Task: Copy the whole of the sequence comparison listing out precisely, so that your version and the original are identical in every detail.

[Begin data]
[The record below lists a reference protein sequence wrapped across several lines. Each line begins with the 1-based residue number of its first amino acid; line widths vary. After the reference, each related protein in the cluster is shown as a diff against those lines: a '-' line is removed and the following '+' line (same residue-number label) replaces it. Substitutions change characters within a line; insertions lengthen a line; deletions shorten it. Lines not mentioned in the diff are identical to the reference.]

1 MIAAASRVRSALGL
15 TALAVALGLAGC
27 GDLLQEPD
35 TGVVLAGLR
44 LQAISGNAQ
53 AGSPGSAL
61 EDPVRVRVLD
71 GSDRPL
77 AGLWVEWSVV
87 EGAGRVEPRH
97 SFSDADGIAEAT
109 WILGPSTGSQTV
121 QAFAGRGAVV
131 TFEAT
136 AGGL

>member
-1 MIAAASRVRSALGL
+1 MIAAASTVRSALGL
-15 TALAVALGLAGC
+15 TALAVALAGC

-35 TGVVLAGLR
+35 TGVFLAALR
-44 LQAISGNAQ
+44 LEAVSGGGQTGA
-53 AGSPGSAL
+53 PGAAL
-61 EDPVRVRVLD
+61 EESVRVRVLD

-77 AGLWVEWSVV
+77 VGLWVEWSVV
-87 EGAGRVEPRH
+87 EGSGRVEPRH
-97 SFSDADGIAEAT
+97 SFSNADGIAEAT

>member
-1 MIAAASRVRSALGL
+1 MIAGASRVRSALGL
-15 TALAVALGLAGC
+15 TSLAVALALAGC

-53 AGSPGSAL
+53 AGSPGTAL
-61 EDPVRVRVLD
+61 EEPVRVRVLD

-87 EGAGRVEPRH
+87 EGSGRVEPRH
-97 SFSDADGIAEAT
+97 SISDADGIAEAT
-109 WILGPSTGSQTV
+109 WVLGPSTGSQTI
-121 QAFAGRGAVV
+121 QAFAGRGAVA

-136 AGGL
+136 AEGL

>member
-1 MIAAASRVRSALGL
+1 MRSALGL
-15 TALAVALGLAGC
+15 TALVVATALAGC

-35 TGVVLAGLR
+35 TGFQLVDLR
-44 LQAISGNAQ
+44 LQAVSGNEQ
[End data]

[The record below lists a reference protein sequence wrapped across several lines. Each line begins with the 1-based residue number of its first amino acid; line widths vary. After the reference, each related protein in the cluster is shown as a diff against those lines: a '-' line is removed and the following '+' line (same residue-number label) replaces it. Substitutions change characters within a line; insertions lengthen a line; deletions shorten it. Lines not mentioned in the diff are identical to the reference.]

1 MIAAASRVRSALGL
15 TALAVALGLAGC
27 GDLLQEPD
35 TGVVLAGLR
44 LQAISGNAQ
53 AGSPGSAL
61 EDPVRVRVLD
71 GSDRPL
77 AGLWVEWSVV
87 EGAGRVEPRH
97 SFSDADGIAEAT
109 WILGPSTGSQTV
121 QAFAGRGAVV
131 TFEAT
136 AGGL

>member
-1 MIAAASRVRSALGL
+1 MIAAASTVRSALGL
-15 TALAVALGLAGC
+15 TALAVALAGC

-35 TGVVLAGLR
+35 TGVFLAALR
-44 LQAISGNAQ
+44 LEAVSGGGQTGA
-53 AGSPGSAL
+53 PGAAL
-61 EDPVRVRVLD
+61 EESVRVRVLD

-77 AGLWVEWSVV
+77 VGLWVEWSVV
-87 EGAGRVEPRH
+87 EGSGRVEPRH
-97 SFSDADGIAEAT
+97 SFSNADGIAEAT

>member
-1 MIAAASRVRSALGL
+1 MIAGASRVRSALGL
-15 TALAVALGLAGC
+15 TSLAVALALAGC

-53 AGSPGSAL
+53 AGSPGTAL
-61 EDPVRVRVLD
+61 EEPVRVRVLD

-87 EGAGRVEPRH
+87 EGSGRVEPRH
-97 SFSDADGIAEAT
+97 SISDADGIAEAT
-109 WILGPSTGSQTV
+109 WVLGPSTGSQTI
-121 QAFAGRGAVV
+121 QAFAGRGAVA

-136 AGGL
+136 AEGL

>member
-1 MIAAASRVRSALGL
+1 MRSALGL
-15 TALAVALGLAGC
+15 TALVVATALAGC

-35 TGVVLAGLR
+35 TGFQLVDLR
-44 LQAISGNAQ
+44 LQAVSGNEQ